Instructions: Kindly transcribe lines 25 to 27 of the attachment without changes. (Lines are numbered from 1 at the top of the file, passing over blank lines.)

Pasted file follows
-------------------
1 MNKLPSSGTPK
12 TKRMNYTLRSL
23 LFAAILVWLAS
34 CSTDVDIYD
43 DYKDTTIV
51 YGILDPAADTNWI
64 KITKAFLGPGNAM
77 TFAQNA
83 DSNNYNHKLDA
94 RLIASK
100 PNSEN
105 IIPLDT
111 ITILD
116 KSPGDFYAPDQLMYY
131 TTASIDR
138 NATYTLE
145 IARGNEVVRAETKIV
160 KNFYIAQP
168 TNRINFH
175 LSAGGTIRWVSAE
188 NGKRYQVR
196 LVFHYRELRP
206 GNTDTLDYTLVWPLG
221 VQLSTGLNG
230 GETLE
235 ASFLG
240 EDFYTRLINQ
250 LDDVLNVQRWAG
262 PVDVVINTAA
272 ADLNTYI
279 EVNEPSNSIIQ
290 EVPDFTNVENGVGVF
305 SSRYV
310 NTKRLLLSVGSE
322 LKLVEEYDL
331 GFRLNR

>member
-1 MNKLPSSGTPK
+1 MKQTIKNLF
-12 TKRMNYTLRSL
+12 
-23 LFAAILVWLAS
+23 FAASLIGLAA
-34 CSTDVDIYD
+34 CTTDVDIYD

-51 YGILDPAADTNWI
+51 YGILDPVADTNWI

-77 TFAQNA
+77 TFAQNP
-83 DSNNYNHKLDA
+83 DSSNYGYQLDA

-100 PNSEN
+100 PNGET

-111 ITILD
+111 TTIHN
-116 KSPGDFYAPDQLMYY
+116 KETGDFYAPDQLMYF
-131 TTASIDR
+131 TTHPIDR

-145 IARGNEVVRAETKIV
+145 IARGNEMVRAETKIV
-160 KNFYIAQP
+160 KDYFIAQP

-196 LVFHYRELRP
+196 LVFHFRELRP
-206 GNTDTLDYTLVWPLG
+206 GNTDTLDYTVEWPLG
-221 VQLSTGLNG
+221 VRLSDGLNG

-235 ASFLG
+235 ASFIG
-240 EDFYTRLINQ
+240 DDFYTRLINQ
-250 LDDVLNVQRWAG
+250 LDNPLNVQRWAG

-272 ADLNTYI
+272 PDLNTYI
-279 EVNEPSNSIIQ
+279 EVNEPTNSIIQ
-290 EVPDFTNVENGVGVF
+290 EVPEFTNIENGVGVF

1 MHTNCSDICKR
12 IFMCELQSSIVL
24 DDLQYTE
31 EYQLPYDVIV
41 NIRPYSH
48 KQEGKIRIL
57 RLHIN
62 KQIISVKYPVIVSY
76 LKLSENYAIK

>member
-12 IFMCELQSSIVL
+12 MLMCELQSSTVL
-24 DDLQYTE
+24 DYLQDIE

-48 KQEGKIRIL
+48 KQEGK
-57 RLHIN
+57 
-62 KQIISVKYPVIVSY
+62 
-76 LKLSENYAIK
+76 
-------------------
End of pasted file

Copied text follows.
230 GETLE
235 ASFLG
240 EDFYTRLINQ